Letting Ramsey back in

It is now over three years since I spent three late spring and early summer months as the long term volunteer on the RSPB’s Ramsey Island reserve. It seems like a lifetime ago and so much has happened in my life over the intervening years. A new job, COVID-19, a new house in a new area, and, most notable for me, a wedding, had put the island very much to the back of my mind. They were a fantastic three months, a highlight of my life without a doubt, but life very quickly moved on after I left, and bar the small matter of a global pandemic and cost of living crisis, very much for the positive, 

I used to think about Ramsey Island a lot more often, often stimulated by the painting of St Justinian’s (the launching point for boats to the island) above my bed and other prints and photos on the walls of my old house. Despite those pictures being transferred to my new home, they have somewhat melted into the background; familiarity moving those images to the periphery of my vision. I also think, knowing that I couldn’t go, as volunteers haven’t been able to over the past two visitor seasons on the island, putting it as the back of my mind stopped me moping about it.

However, the opportunity for another stay on the island could not be missed. Having got out of the routine of an annual stay, as it had been between 2012 and 2018, it almost came as a surprise to me when the day arrived to travel across England and Wales to the familiar coast of Pembrokeshire. My packing was a little haphazard and my food very much a last-minute consideration, but, I have everything I need for a week.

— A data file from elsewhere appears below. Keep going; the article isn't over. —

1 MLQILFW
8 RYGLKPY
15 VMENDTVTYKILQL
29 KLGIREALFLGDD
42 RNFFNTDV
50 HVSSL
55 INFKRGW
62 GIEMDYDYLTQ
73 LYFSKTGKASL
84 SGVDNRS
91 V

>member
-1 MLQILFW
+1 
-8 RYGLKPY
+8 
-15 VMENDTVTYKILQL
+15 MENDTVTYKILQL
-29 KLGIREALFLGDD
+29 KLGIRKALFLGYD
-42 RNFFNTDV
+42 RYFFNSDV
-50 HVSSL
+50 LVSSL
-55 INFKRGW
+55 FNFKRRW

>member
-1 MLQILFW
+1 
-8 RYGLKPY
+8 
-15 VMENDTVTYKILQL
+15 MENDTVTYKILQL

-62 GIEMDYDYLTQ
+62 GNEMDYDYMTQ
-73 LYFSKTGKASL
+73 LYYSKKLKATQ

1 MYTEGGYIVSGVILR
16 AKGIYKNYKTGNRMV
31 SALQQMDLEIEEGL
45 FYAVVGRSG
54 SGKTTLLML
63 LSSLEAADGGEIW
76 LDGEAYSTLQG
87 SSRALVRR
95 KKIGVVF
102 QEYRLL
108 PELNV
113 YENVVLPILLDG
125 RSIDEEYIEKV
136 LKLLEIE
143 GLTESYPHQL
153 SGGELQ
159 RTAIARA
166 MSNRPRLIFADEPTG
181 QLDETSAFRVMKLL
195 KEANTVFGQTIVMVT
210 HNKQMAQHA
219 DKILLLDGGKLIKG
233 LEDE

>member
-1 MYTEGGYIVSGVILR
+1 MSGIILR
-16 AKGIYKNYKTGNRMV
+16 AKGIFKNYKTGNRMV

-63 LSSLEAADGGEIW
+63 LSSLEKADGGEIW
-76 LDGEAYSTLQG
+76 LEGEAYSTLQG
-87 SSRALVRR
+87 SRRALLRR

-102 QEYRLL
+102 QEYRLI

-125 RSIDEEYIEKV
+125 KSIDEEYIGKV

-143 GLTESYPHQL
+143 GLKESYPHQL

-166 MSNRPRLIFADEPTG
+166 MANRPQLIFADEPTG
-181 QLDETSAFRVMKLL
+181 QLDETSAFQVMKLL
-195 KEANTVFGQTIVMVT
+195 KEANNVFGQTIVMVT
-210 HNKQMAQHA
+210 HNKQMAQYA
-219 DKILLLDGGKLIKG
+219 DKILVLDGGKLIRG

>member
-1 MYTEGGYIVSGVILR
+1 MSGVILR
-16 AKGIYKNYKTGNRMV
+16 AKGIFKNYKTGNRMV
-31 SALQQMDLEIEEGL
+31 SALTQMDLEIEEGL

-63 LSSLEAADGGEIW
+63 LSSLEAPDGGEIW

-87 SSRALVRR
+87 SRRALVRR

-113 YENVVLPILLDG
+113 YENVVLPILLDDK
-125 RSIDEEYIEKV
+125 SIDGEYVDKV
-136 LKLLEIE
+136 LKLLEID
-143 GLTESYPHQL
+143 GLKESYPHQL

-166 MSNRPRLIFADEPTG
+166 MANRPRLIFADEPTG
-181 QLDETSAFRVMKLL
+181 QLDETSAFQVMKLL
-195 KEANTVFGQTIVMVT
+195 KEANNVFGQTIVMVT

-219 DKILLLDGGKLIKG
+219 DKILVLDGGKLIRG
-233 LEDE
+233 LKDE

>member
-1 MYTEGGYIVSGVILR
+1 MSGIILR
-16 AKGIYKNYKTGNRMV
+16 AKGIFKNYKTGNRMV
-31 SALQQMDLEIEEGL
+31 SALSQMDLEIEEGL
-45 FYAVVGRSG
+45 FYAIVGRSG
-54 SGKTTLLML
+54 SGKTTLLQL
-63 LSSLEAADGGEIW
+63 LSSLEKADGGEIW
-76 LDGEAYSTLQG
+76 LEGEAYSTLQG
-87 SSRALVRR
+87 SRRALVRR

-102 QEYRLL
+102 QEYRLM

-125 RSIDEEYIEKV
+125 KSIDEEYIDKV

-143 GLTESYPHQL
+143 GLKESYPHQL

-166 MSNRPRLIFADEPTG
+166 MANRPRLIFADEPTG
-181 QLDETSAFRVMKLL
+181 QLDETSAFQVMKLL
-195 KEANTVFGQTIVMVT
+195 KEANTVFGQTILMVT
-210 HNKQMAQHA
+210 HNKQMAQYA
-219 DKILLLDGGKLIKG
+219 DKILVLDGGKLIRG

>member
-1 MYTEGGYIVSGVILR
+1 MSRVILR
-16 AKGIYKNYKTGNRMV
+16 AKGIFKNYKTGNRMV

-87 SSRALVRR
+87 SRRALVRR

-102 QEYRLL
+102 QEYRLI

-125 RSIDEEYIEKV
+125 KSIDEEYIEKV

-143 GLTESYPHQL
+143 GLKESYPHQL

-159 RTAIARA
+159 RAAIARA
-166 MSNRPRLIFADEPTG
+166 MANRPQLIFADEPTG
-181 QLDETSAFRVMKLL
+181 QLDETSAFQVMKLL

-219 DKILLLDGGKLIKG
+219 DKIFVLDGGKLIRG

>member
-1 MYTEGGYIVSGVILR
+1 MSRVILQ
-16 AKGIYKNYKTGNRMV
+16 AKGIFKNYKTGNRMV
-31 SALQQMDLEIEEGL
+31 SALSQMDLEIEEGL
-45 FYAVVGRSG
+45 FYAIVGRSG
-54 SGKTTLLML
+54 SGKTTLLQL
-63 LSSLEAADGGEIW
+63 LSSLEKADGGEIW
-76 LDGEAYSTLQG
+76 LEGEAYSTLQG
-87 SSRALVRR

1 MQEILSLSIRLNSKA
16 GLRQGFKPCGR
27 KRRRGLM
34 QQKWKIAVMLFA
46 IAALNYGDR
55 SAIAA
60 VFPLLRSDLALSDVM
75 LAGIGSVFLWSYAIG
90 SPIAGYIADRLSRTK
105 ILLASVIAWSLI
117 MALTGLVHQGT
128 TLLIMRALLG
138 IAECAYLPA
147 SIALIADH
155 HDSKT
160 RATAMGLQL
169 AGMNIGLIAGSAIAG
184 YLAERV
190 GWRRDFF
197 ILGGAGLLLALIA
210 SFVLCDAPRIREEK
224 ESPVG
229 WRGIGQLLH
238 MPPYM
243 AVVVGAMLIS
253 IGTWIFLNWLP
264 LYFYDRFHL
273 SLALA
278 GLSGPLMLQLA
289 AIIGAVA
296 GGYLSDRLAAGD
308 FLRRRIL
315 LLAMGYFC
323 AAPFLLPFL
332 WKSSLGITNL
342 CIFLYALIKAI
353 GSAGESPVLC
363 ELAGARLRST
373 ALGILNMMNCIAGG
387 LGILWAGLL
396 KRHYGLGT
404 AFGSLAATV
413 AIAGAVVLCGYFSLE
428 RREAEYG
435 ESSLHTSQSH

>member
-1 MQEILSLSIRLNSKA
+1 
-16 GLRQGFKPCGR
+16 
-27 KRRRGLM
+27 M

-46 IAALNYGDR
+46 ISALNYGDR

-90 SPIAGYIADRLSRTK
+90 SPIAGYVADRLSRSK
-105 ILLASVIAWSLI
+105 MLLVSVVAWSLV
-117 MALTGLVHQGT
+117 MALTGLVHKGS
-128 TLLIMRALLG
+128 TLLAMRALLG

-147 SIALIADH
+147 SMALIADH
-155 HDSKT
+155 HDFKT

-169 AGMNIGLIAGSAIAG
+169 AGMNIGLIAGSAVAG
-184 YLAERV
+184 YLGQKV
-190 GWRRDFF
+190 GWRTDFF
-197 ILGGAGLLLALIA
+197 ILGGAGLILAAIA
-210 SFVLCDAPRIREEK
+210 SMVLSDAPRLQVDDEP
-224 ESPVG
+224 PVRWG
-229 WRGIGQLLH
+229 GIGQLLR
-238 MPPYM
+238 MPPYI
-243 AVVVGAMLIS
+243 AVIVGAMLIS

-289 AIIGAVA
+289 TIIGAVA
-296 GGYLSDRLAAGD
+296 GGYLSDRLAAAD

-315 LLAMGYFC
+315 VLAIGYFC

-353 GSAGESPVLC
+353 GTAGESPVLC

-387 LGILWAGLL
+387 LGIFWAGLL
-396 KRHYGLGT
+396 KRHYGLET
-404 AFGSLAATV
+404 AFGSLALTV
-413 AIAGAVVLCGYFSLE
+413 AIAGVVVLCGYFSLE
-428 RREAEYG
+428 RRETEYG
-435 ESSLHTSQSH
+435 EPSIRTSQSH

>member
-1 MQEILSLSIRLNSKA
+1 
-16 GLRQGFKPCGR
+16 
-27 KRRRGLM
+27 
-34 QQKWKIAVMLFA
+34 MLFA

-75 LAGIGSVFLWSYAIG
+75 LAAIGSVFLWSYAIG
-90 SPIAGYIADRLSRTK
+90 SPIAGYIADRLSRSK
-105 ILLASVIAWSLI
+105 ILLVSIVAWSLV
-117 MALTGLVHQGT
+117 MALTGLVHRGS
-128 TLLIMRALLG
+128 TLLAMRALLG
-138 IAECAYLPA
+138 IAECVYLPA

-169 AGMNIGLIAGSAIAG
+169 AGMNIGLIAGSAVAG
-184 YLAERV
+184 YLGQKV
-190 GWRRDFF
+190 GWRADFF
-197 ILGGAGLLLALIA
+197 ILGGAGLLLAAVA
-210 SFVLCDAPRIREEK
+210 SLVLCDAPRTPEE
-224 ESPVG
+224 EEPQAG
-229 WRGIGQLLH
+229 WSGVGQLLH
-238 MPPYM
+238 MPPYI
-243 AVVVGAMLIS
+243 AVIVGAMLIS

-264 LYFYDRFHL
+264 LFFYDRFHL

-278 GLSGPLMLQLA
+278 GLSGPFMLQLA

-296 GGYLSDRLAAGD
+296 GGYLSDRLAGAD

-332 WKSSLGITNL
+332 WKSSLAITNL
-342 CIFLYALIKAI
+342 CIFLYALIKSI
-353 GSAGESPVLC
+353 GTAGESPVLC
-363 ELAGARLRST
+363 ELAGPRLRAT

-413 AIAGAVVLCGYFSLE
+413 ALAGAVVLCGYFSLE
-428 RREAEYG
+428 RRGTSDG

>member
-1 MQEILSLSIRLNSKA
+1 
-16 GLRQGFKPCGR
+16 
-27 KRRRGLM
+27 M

The weather was beautiful when I arrived and has been the same since; almost wall to wall sunshine leaving me feeling sun-kissed each evening, although some of that might be wind burn as the strength of the northerlies have increased over the course of my stay. Having had a recent close shave with the effects of the sun on skin, my application of factor 50 has been a little more liberal this time, as has the wearing of my caps; it’s pretty exposed out here and the breeze can easily disguise the strength of the sun.

Arriving on the late summer bank holiday weekend, I half expected the island to be busy with visitors every day but the winds have meant that boats bringing them have only run for two days of my week’s stay; and I’m leaving a day early for the same reason.

While my life and the world has changed so much over the last three years, there are some very stable things about Ramsey which are gently reassuring. The scenery, on land and sea; the familiar birds feeding on the pasture, across the heathland and out over the water; the boats around the island, the ships in the Bay and the ferries on their routine journeys across to Ireland and back; the sounds of manxies at night and chough during the day; the flickering lights on the mainland and Milky Way overhead, and the stunning sunrises and sunsets; they all give a sense of continuation and permanence, that Ramsey is a constant in an ever changing world.